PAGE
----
Tag Archives: Wayne Grudem
[Adapted from Chapter 13 in Wayne Grudem. Christian Beliefs: Twenty Basics Every Christian Should Know (Kindle Locations 1299-1313). Grand Rapids: Zondervan. Kindle Edition]
Paul sets forth an order in which the blessings of salvation come to Christians when he writes in Romans 8:30: “And those whom he predestined he also called, and those whom he called he also justified, and those whom he justified he also glorified.”
The calling Paul refers to in Romans 8:30 is not the type of “calling” that people sometimes refer to when giving the reason they chose one job over another or chose to become a member of a certain church. Instead, this calling is related to those who were “predestined” and who became “justified.” That is, it is a calling that came specifically to all who are believers in Jesus.
This kind of calling is a summons from the king of the universe; it is a summons that can’t be denied, and it brings about the desired response in people’s hearts. This calling is an act of God the Father, speaking through the human proclamation of the gospel, in which he summons people to himself in such a way that they respond in saving faith. Because it comes from God and always results in saving faith, it is sometimes referred to as effective calling.
When God calls people in this powerful way, he calls them “out of darkness into his marvelous light” (1 Peter 2:9); he calls them “into the fellowship of his Son” (1 Cor. 1:9; cf. Acts 2:39) and “into his own kingdom and glory” (1 Thess. 2:12; cf. 1 Peter 5:10; 2 Peter 1:3). People who have been called by God “belong to Jesus Christ” (Rom. 1:6). They are called to “be saints” (Rom. 1:7; 1 Cor. 1:2) and have come into a realm of peace (1 Cor. 7:15; Col. 3:15), freedom (Gal. 5:13), hope (Eph. 1:18; 4:4), holiness (1 Thess. 4:7), patient endurance of suffering (1 Peter 2:20 – 21; 3:9), and eternal life (1 Tim. 6:12).
General Calling and the Gospel Call
But there is a broader sense of “calling” that refers to any preaching of the gospel to anyone, whether they respond or not. In distinction from effective calling, which always brings response, we can talk about the “gospel call” in general, which goes forth to all people, and which is sometimes referred to as external calling or general calling.
The gospel call goes forth through the human preaching of the gospel. Paul makes this clear in 2 Thessalonians 2:14, when he writes to believers that their calling from God came through “our gospel” — that is, the gospel that Paul and others preached to them. That is why it is important that we boldly proclaim the gospel message, trusting that God will, through his effective call, do what he did with Lydia in Acts 16:14: “The Lord opened her heart to pay attention to what was said by Paul.”
Not all gospel calls are effective. The job of believers is to explain the gospel message; it is God’s job to make that message or call effective.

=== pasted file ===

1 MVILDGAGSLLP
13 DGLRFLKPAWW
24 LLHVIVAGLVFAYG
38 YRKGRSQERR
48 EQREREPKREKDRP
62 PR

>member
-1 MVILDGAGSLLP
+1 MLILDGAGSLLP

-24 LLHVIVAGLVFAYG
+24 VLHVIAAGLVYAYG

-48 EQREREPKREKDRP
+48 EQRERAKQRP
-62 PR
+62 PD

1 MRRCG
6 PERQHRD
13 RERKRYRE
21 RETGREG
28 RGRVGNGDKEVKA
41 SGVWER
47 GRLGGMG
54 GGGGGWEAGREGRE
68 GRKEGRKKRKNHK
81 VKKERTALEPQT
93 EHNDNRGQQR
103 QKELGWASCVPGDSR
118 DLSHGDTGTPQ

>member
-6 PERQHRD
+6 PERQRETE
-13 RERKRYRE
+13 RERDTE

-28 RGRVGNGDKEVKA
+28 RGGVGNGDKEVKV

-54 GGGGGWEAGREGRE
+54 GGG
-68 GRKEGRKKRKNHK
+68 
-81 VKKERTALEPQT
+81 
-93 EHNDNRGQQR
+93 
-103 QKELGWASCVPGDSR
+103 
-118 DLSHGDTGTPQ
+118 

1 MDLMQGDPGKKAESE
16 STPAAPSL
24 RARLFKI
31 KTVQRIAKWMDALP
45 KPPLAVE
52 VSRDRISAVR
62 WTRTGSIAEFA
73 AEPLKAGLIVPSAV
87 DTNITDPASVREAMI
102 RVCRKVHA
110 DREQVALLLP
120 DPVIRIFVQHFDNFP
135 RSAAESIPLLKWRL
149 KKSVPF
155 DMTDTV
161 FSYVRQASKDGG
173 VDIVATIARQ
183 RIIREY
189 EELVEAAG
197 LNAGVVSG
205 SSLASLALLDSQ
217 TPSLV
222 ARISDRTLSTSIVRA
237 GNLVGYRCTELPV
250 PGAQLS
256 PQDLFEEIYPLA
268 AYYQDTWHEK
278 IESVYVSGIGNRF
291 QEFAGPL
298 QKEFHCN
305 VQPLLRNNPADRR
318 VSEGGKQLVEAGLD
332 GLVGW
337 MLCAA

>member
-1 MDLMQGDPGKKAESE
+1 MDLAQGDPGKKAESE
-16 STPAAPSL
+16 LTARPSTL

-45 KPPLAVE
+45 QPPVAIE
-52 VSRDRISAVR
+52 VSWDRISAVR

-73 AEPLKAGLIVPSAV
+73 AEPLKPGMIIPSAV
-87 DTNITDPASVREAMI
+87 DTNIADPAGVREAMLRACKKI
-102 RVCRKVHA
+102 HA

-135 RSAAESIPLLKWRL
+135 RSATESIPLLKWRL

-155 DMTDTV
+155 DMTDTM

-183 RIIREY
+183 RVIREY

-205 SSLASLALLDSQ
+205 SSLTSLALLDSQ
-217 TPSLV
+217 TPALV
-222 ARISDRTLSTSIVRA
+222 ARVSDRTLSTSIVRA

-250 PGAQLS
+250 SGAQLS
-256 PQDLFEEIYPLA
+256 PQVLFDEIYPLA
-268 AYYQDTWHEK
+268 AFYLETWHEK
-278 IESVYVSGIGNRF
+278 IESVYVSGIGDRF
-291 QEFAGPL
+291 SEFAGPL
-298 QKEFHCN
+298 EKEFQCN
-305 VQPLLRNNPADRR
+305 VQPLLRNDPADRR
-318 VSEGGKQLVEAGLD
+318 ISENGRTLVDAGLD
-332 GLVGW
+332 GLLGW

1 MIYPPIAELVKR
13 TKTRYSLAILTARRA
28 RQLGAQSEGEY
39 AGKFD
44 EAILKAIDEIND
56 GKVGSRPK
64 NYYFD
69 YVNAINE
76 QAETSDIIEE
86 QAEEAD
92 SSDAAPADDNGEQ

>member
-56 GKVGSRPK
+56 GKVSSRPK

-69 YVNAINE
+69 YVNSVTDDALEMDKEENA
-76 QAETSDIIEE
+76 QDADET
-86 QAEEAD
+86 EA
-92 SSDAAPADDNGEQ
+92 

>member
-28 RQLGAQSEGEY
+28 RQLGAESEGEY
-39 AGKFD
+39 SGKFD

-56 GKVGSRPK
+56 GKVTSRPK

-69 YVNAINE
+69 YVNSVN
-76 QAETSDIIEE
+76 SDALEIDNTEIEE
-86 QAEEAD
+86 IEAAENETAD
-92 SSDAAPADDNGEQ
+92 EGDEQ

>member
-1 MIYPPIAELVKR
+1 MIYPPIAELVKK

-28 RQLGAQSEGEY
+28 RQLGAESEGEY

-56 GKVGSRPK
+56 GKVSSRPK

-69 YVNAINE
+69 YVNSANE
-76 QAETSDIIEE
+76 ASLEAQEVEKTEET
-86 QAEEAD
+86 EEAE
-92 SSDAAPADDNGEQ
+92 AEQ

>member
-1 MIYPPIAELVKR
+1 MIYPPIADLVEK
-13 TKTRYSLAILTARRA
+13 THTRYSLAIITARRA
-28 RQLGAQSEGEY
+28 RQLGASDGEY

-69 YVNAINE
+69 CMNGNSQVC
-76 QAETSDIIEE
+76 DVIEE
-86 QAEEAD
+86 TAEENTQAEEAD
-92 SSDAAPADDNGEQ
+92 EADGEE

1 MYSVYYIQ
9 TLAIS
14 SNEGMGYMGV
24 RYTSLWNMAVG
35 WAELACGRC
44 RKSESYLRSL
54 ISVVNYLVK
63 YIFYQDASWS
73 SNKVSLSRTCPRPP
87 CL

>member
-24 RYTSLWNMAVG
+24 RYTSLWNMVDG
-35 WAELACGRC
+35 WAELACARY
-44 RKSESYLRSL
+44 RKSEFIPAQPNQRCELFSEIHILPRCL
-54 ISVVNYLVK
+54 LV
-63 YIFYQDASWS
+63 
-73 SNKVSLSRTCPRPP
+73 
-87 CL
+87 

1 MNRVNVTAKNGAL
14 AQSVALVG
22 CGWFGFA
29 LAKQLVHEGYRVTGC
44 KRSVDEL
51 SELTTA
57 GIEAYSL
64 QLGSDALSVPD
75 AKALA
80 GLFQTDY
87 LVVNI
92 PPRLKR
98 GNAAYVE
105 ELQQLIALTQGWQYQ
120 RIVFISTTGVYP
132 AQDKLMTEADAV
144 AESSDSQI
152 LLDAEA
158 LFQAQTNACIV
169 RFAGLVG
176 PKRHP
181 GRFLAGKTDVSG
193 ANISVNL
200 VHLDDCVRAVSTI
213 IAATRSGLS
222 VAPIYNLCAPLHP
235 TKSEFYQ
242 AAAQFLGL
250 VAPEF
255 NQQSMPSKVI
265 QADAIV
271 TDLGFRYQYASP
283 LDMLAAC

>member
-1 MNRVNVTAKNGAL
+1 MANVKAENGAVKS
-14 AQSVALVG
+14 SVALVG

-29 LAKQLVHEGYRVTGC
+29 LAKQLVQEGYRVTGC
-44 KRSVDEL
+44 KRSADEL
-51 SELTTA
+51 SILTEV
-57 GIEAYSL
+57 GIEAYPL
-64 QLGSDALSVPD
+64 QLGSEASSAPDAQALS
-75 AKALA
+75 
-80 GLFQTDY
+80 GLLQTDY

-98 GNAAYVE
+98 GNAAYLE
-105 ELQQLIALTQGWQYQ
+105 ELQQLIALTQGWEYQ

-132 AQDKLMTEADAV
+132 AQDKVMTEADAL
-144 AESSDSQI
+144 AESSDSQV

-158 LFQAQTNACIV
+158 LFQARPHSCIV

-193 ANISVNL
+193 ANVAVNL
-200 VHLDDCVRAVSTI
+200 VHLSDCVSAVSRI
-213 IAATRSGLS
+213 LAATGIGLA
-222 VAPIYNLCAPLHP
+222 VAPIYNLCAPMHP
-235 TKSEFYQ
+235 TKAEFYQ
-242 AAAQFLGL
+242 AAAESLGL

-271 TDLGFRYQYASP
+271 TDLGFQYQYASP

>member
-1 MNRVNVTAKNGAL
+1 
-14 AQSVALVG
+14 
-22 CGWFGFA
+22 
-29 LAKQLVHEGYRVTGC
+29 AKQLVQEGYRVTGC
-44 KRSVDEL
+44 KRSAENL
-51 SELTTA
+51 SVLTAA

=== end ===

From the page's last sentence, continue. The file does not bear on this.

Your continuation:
Elements of the Gospel Call
There are three key elements that should be a part of every gospel call: an explanation of the facts concerning salvation; an invitation to respond to Christ personally in repentance and faith; and a promise of forgiveness and eternal life.
The facts concerning salvation are basically these:
(1) All people have sinned (Rom. 3:23).
(2) The penalty for our sin is death (Rom. 6:23).
(3) Jesus Christ died to pay the penalty for our sins (Rom. 5:8).
But simply stating these facts isn’t enough. There must be an invitation to repent and believe this good news personally. One such invitation, originally spoken by Jesus many years ago and found in Matthew 11:28 – 30, should still be heard as if Jesus were speaking it to you today: “Come to me, all who labor and are heavy laden, and I will give you rest. Take my yoke upon you, and learn from me, for I am gentle and lowly in heart, and you will find rest for your souls. For my yoke is easy and my burden is light.”
To those who respond in faith to the gospel call, God promises that their sins will be forgiven and that they will experience eternal life with God himself. “For God so loved the world, that he gave his only Son, that whoever believes in him should not perish but have eternal life” (John 3:16). As Jesus said in John 6:37, “Whoever comes to me I will never cast out.”
How the Call Is Received
After the invitation to respond to the gospel is given, God must bring about a change in an individual’s heart before he or she is able to respond in faith. That change, a secret act of God in which he imparts new spiritual life to us, is sometimes called regeneration. We play no role in this regeneration; it is completely an act of God.
This change of heart is described in Ezekiel 36:26: “And I will give you a new heart, and a new spirit I will put within you. And I will remove the heart of stone from your flesh and give you a heart of flesh.”
This instantaneous event changes everything. Once it happens, recipients are, in the words of 2 Corinthians 5:17, “a new creation. The old has passed away … the new has come.” This change, although not always immediately realized, results in a transformed heart that leads to a transformed character that produces a transformed life. All areas of life are changed. A regenerated individual should expect a new love for God and his people (Matt. 22:37 – 40), a heartfelt obedience to his commands (John 14:15), and the Christ-like character traits Paul calls the fruit of the Spirit (Gal. 5:22 – 23).
How the Call Is Responded To